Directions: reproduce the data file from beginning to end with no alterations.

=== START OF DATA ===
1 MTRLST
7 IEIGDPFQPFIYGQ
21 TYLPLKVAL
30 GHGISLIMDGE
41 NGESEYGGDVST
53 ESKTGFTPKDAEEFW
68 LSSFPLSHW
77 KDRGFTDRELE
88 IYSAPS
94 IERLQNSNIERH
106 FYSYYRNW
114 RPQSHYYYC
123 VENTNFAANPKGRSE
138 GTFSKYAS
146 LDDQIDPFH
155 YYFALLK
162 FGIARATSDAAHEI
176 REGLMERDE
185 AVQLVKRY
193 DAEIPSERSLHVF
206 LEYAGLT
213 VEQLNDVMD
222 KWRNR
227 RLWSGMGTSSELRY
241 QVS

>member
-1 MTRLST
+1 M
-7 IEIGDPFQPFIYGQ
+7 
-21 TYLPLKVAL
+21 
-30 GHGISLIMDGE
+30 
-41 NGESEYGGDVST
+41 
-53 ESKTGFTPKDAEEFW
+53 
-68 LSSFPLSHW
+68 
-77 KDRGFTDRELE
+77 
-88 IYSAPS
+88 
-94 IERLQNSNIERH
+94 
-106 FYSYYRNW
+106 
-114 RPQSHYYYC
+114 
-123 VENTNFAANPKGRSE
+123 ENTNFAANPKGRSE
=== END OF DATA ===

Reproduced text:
1 MTRLST
7 IEIGDPFQPFIYGQ
21 TYLPLKVAL
30 GHGISLIMDGE
41 NGESEYGGDVST
53 ESKTGFTPKDAEEFW
68 LSSFPLSHW
77 KDRGFTDRELE
88 IYSAPS
94 IERLQNSNIERH
106 FYSYYRNW
114 RPQSHYYYC
123 VENTNFAANPKGRSE
138 GTFSKYAS
146 LDDQIDPFH
155 YYFALLK
162 FGIARATSDAAHEI
176 REGLMERDE
185 AVQLVKRY
193 DAEIPSERSLHVF
206 LEYAGLT
213 VEQLNDVMD
222 KWRNR
227 RLWSGMGTSSELRY
241 QVS

>member
-1 MTRLST
+1 M
-7 IEIGDPFQPFIYGQ
+7 
-21 TYLPLKVAL
+21 
-30 GHGISLIMDGE
+30 
-41 NGESEYGGDVST
+41 
-53 ESKTGFTPKDAEEFW
+53 
-68 LSSFPLSHW
+68 
-77 KDRGFTDRELE
+77 
-88 IYSAPS
+88 
-94 IERLQNSNIERH
+94 
-106 FYSYYRNW
+106 
-114 RPQSHYYYC
+114 
-123 VENTNFAANPKGRSE
+123 ENTNFAANPKGRSE